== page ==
Author: Patrick Hyde
The following review of the Advanced Review Copy was contributed by: NORM GOLDMAN: Editor of Bookpleasures. CLICK TO VIEW Norm Goldman's Reviews
With The Only Pure Thing, veteran D.C. criminal lawyer Patrick Hyde marks his debut into the world of legal thrillers as he weaves a tale of suspense ending with a captivating twist.
Stuart Clay, who is a member of the prestigious law firm of Mitchell & Strong, has been assigned as public defender to a vagrant by the name of Cleveland Barnes accused of beheading Benny Batiste, an unsavory character who passed himself off as a businessman working as a manager of Seabreeze Trucking. Apparently, he had been an un-indicted codefendant in a smuggling prosecution filed against members of a well-known Mafia family.
Batiste had been last seen leaving the Potomac Club on the arms of a blond woman in her early twenties believed to be a prostitute. Minutes after their departure, a college student walking down the sidewalk discovers Batiste’s head on a parking meter, while his headless torso is found fifteen feet away in a parking lot. There are no witnesses and the blond woman has mysteriously disappeared. The murder weapon was believed to be an ax or heavy sword as evidenced from the serration that severed Batiste’s head. Barnes was the prime suspect as he was found loitering close to the scene of the murder wearing bloody shoes that belonged to the murdered victim. At the time of his arrest, the accused stated that he “was on a mission for Mabutek and seeking justice for the people who founded the District of Colombia.”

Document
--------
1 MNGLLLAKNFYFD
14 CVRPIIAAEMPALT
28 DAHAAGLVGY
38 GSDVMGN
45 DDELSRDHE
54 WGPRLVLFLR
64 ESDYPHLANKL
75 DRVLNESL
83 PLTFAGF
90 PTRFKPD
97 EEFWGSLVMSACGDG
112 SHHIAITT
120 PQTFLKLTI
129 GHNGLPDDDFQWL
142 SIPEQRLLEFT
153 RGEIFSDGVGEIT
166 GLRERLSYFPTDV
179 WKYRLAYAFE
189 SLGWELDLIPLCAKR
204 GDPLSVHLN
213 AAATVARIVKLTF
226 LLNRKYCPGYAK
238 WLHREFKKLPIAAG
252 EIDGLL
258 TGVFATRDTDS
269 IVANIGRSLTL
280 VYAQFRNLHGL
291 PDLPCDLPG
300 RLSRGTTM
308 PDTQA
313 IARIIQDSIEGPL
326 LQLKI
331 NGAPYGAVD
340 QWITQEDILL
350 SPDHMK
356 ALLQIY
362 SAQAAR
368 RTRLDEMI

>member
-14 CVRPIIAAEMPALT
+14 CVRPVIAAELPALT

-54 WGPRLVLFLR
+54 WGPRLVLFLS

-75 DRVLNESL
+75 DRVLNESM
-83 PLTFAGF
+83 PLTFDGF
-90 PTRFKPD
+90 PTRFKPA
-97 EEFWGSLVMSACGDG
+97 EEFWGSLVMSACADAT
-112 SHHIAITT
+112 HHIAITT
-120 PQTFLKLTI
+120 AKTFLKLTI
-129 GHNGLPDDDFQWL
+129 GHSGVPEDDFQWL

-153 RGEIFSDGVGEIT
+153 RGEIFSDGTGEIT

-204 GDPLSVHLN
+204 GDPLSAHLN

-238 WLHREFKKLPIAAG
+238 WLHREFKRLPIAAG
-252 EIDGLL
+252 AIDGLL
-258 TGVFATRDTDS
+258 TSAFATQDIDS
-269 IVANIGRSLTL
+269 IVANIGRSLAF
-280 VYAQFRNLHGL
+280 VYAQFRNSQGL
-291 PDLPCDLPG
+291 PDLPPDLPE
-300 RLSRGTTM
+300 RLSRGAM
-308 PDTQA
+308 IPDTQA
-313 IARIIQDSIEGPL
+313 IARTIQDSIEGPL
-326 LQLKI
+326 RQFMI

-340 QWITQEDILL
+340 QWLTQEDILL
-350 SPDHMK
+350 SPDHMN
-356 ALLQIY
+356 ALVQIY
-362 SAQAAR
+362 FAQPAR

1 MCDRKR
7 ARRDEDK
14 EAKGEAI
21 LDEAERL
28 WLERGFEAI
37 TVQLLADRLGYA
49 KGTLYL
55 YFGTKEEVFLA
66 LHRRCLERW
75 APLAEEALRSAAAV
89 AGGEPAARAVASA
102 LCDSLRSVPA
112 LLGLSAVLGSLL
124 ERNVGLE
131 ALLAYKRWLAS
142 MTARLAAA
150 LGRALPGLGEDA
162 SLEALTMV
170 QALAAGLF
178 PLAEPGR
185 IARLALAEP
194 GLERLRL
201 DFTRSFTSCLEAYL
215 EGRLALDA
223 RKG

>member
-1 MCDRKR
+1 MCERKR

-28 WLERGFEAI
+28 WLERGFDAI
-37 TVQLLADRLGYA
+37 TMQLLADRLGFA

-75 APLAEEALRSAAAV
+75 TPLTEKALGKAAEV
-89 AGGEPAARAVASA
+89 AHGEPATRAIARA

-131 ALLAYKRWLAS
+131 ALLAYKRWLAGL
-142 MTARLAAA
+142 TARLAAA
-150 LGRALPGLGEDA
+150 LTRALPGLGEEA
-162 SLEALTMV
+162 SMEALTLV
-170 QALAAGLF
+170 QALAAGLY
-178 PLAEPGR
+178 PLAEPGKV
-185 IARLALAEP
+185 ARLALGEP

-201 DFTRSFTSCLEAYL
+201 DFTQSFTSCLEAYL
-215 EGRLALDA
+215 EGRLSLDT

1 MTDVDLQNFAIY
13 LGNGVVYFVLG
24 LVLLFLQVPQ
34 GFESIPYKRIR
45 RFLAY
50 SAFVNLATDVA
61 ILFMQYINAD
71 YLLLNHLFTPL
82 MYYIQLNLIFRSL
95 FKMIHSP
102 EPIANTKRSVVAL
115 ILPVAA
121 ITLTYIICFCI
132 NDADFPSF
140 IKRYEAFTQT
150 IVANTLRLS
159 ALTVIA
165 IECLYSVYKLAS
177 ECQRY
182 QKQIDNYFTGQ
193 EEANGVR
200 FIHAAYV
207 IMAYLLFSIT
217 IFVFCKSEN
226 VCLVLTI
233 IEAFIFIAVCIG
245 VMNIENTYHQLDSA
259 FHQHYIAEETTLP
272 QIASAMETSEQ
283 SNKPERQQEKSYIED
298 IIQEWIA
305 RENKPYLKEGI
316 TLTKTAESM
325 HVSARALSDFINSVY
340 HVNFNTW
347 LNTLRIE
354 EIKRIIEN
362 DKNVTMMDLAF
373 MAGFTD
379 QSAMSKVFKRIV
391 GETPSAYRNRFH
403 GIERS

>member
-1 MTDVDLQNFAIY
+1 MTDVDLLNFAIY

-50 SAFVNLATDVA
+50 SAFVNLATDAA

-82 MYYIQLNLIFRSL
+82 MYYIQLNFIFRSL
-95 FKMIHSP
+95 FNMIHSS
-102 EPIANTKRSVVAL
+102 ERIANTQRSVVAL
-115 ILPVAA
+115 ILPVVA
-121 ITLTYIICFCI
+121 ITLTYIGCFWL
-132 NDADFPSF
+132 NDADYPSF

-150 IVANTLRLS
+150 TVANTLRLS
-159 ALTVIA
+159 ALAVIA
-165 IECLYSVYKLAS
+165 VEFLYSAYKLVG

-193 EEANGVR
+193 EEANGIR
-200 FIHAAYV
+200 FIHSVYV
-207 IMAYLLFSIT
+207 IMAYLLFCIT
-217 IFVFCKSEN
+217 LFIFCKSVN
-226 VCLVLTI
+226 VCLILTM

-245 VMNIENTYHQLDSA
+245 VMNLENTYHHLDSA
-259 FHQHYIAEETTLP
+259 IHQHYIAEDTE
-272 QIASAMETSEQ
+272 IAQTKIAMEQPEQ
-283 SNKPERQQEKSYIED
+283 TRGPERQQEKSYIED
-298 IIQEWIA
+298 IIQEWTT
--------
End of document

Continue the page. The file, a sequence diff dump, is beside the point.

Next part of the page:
The prosecuting attorney appointed to try the case is Lisa Stein, an ex-fiancée of Clay, whom he in fact jilted. When the two meet, there is quite a bit of tension between them as they discuss the evidence the district attorney’s office has in its possession which it is reluctant to share with Clay. To aid him in his investigation and in the defense of Barnes, Clay persuades an experienced private investigator, Cyndi Oh to join him. What is somewhat bizarre is that Clay’s law partners, after they received a call from Judge Robideaux, who will be presiding over the case, decide to give him a pro bono backup second counsel, Parcival Diel. It turns out that Diel’s father is an important client of the firm who has significant economic interests in the vicinity where the crime was committed.
Thrown into the puzzle is someone claiming to be Barnes’ sister, a Voodoo priestess by the name of Ivyroot Malveaux or as she prefers to be called, Ruthie and her friend Amanda Sewell. Ruthie threatens to close down the courthouse if her brother is not released. As for Amanda, it turns out that her son, Wendall seems to have more than a passing interest in seeing Barnes exonerated.
Hyde has whipped up a tangled complex tale replete with a diverse set of mad characters enhanced with his knowledge of the legal profession. This is much in evidence from the pages he devotes to a criminal trial from the moment the accused is first brought before the courts to its subsequent proceedings. Moreover, the plot’s well-pacing with its twists and turns continually deceive readers- keeping them off balance until the last page.